Long-standing crypto project vs. scam: Ava Labs CEO shares key difference
Ava Labs’ CEO has condemned players that jump into every single new coin offering or token in the hopes that they will go up.
Emin Gün Sirer, creator of the Avalanche Consensus protocol and CEO of Ava Labs, believes that there is one very straightforward method to spot a long-standing cryptocurrency project.
On Feb. 7 Sirer discussed blockchain venture capital and crypto regulation in a fireside chat with MarketAcross chief operations officer Itai Elizur at the Web3 builder-focused event, Building Blocks 23.
During the discussion, the Avalanche founder pointed out the crucial role of “staying power” in the crypto industry, condemning players who run from one project to another or jump into “every single new coin offering” in the hopes that they will go up. According to Sirer, the desire to reap quick profits from crypto will only turn the space into a terrible thing, and VCs are not to blame.
“I will tell you who’s to blame — it’s us,” Sirer declared, urging the community to support solid crypto initiatives and avoid scammy projects with a short life span. He then shared his “very simple test” of how to spot long-standing projects in crypto and stay away from those who make grand promises and then disappear.
“So, look at the team behind any project; look at their staying power,” the Ava Labs CEO said, adding that the regulating jurisdiction of a cryptocurrency firm provides one of the most important hints about its long-term capabilities. He stated:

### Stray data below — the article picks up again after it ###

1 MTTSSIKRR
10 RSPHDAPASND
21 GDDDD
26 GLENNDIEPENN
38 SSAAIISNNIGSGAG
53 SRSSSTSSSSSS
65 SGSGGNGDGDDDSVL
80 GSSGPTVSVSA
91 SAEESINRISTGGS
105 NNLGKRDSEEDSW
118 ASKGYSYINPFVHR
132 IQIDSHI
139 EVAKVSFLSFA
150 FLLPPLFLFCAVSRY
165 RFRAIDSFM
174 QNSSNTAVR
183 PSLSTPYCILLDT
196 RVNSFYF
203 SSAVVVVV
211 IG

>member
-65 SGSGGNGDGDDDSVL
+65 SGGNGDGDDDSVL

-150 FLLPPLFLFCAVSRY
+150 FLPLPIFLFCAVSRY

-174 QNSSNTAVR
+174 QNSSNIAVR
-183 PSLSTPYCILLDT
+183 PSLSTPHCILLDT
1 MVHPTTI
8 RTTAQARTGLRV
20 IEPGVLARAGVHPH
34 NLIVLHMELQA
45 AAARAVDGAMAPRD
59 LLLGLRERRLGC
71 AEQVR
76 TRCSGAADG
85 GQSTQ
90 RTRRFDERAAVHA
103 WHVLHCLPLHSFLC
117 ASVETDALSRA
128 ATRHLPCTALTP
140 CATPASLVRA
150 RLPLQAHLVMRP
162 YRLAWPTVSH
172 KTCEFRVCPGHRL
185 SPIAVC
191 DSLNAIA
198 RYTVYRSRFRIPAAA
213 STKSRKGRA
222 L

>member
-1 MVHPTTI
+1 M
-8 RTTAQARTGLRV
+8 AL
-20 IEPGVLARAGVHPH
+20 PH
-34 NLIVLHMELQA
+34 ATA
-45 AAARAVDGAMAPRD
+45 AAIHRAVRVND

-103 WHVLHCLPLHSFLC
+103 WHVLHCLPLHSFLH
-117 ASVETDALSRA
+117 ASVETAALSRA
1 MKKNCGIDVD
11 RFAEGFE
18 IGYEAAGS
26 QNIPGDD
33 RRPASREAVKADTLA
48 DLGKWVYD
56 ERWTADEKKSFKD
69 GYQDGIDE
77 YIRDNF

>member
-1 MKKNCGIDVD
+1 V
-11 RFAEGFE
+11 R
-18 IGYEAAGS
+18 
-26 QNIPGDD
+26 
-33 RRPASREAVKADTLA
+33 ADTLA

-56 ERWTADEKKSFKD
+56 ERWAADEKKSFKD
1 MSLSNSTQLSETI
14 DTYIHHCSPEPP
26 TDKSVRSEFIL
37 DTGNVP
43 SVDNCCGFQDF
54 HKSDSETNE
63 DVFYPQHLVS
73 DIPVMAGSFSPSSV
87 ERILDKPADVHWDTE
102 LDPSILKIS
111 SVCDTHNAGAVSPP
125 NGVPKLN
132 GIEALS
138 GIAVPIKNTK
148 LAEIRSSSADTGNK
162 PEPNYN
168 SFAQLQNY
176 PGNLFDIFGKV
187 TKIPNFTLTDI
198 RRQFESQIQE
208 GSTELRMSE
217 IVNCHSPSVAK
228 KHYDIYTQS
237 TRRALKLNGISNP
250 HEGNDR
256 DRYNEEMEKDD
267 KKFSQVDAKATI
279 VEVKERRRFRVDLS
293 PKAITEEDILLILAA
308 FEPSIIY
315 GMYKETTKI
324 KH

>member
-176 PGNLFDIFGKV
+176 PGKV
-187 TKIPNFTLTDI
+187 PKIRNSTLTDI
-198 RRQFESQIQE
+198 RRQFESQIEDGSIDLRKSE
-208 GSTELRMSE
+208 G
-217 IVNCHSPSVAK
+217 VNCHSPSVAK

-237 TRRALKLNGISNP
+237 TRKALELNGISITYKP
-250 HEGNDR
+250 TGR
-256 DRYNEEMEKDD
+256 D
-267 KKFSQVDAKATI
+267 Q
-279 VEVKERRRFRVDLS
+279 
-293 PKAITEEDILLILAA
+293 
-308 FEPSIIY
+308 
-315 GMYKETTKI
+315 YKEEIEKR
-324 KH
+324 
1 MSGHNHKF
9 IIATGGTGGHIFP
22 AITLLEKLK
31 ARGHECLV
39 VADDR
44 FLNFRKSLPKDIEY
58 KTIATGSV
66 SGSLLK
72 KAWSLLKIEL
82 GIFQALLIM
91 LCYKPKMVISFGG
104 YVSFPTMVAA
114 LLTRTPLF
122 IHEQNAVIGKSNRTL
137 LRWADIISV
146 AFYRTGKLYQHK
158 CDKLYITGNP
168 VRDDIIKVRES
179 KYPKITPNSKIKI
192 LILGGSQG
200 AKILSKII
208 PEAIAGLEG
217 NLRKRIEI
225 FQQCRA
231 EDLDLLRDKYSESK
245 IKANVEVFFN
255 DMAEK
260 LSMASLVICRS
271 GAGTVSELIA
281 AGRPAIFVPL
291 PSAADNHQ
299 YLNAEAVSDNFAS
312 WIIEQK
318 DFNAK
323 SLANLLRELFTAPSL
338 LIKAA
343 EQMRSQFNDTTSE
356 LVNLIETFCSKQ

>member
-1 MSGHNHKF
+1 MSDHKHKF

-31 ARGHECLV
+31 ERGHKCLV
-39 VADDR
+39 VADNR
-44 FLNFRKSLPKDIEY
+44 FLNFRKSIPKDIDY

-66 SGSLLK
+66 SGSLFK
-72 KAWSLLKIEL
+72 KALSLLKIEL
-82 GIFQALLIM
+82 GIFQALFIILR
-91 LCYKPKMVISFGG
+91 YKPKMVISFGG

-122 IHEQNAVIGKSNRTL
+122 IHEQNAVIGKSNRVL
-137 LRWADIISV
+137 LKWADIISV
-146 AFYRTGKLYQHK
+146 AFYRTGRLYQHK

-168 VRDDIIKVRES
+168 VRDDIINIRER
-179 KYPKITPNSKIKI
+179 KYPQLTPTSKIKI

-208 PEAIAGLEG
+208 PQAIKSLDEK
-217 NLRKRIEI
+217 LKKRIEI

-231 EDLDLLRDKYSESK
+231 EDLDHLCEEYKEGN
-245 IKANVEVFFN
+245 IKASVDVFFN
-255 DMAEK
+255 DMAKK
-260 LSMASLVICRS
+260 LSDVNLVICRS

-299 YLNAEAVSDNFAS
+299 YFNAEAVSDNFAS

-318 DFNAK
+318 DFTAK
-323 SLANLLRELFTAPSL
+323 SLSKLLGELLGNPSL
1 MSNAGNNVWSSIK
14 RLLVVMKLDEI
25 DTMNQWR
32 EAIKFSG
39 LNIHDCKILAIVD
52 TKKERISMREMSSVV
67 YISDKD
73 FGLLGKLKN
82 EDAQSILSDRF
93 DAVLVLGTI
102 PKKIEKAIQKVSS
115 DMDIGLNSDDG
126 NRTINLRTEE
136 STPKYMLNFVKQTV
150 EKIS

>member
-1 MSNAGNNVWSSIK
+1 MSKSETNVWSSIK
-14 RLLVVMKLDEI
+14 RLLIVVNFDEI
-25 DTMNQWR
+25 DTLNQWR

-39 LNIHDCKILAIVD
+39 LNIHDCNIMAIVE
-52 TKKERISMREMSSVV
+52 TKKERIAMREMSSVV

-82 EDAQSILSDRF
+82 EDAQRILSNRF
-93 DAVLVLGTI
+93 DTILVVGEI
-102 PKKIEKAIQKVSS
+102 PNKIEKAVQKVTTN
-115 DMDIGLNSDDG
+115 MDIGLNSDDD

“If a project is headquartered outside the United States, you know that it’s — some kind of a Cayman, Bahamas, etc. — some kind of a tax haven, or Austin, Texas etc. They are there to sell points and disappear. They have no staying power.”
Crypto firms headquartered in Silicon Valley are likely to do “pure tech play,” Sirer argued. “They will do the one-tech-trick pony, then they will disappear,” he noted.
The Ava Labs CEO went on to say that long-lasting crypto projects are more likely to be headquartered in New York, “where the assets are” and that are integrated with financial institutions. “That’s where we need to go,” Sirer stated, stressing that there are some people who devote their lives and careers to making things work in crypto. “VCs, of course, love the short lifespan projects,” he added.
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Additionally, Sirer emphasized the importance of always growing the space, even during a bear market. “In fact, I happen to like bear markets more. It’s much more fun to be building when everyone is more rational,” the executive stated.
The latest remarks by Sirer add some new ideas about the executive’s view of the cryptocurrency market. In 2020, Sirer argued that more than 95% of cryptocurrencies were nothing but scams. He also criticized use cases of new crypto initiatives, stating that Bitcoin (BTC) was the first cryptocurrency to offer a peer-to-peer online payment method.